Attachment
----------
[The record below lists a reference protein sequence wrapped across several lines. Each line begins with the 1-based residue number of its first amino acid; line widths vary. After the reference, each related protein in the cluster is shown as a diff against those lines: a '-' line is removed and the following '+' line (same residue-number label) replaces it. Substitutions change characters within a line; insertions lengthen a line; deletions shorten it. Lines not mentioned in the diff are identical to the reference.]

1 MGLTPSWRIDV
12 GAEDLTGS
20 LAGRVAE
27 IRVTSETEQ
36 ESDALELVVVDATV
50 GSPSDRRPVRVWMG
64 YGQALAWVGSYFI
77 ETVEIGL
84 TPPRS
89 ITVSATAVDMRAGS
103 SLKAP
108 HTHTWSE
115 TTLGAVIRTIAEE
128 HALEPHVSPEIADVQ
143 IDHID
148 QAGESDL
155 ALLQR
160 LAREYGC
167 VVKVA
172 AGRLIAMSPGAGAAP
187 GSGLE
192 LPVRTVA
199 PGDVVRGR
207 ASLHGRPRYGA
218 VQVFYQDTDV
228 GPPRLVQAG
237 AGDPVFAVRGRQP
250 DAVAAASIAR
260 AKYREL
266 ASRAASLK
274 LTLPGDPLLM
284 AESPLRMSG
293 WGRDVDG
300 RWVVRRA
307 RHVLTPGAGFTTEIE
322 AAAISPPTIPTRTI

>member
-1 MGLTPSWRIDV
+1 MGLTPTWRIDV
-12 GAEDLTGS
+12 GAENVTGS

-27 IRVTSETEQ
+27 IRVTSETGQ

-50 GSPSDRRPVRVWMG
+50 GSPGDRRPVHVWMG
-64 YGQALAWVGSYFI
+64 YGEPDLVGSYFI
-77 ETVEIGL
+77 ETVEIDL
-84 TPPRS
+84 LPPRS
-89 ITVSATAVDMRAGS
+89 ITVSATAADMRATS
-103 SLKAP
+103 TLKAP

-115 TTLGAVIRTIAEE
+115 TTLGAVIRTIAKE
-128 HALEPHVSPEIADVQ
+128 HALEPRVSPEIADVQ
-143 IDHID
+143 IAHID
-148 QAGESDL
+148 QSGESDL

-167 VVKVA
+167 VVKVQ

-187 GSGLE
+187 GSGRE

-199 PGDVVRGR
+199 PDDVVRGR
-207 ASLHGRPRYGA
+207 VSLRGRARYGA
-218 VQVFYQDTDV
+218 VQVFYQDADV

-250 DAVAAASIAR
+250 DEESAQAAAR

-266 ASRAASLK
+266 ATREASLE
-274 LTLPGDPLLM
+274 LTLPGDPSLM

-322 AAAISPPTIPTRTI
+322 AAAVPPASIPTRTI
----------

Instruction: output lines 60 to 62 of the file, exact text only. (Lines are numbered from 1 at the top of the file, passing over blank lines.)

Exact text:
+128 HALEPRVSPEIADVQ
-143 IDHID
+143 IAHID